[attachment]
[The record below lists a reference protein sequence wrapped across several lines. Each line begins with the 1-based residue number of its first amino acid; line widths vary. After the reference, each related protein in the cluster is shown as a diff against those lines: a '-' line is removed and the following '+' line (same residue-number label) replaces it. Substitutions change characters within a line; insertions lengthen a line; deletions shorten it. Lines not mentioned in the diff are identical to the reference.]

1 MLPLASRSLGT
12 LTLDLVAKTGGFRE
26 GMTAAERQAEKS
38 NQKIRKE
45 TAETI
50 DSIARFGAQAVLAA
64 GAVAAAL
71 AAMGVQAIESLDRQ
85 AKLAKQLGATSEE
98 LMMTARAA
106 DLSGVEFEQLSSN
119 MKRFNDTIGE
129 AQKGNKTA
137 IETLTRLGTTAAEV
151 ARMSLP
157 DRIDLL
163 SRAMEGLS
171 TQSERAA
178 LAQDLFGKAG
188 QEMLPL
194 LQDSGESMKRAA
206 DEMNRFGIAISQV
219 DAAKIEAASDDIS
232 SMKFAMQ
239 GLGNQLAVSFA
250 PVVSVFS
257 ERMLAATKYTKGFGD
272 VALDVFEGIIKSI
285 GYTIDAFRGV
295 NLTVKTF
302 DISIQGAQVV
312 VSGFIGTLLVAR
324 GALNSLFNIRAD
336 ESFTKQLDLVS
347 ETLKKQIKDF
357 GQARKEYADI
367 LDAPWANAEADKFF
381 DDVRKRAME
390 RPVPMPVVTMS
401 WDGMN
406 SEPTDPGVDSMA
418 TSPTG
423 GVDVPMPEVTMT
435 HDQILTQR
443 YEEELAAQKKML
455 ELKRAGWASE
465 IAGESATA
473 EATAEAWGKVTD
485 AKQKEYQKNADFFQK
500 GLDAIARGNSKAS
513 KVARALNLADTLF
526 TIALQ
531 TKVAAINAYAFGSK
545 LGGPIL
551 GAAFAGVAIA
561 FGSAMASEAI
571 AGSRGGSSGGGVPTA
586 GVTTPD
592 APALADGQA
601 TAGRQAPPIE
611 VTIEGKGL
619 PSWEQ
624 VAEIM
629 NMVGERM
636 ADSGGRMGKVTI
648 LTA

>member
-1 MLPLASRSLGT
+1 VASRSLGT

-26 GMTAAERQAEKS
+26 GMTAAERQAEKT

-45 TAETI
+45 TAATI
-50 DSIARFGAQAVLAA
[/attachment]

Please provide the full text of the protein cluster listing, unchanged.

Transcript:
[The record below lists a reference protein sequence wrapped across several lines. Each line begins with the 1-based residue number of its first amino acid; line widths vary. After the reference, each related protein in the cluster is shown as a diff against those lines: a '-' line is removed and the following '+' line (same residue-number label) replaces it. Substitutions change characters within a line; insertions lengthen a line; deletions shorten it. Lines not mentioned in the diff are identical to the reference.]

1 MLPLASRSLGT
12 LTLDLVAKTGGFRE
26 GMTAAERQAEKS
38 NQKIRKE
45 TAETI
50 DSIARFGAQAVLAA
64 GAVAAAL
71 AAMGVQAIESLDRQ
85 AKLAKQLGATSEE
98 LMMTARAA
106 DLSGVEFEQLSSN
119 MKRFNDTIGE
129 AQKGNKTA
137 IETLTRLGTTAAEV
151 ARMSLP
157 DRIDLL
163 SRAMEGLS
171 TQSERAA
178 LAQDLFGKAG
188 QEMLPL
194 LQDSGESMKRAA
206 DEMNRFGIAISQV
219 DAAKIEAASDDIS
232 SMKFAMQ
239 GLGNQLAVSFA
250 PVVSVFS
257 ERMLAATKYTKGFGD
272 VALDVFEGIIKSI
285 GYTIDAFRGV
295 NLTVKTF
302 DISIQGAQVV
312 VSGFIGTLLVAR
324 GALNSLFNIRAD
336 ESFTKQLDLVS
347 ETLKKQIKDF
357 GQARKEYADI
367 LDAPWANAEADKFF
381 DDVRKRAME
390 RPVPMPVVTMS
401 WDGMN
406 SEPTDPGVDSMA
418 TSPTG
423 GVDVPMPEVTMT
435 HDQILTQR
443 YEEELAAQKKML
455 ELKRAGWASE
465 IAGESATA
473 EATAEAWGKVTD
485 AKQKEYQKNADFFQK
500 GLDAIARGNSKAS
513 KVARALNLADTLF
526 TIALQ
531 TKVAAINAYAFGSK
545 LGGPIL
551 GAAFAGVAIA
561 FGSAMASEAI
571 AGSRGGSSGGGVPTA
586 GVTTPD
592 APALADGQA
601 TAGRQAPPIE
611 VTIEGKGL
619 PSWEQ
624 VAEIM
629 NMVGERM
636 ADSGGRMGKVTI
648 LTA

>member
-1 MLPLASRSLGT
+1 VASRSLGT

-26 GMTAAERQAEKS
+26 GMTAAERQAEKT

-45 TAETI
+45 TAATI
-50 DSIARFGAQAVLAA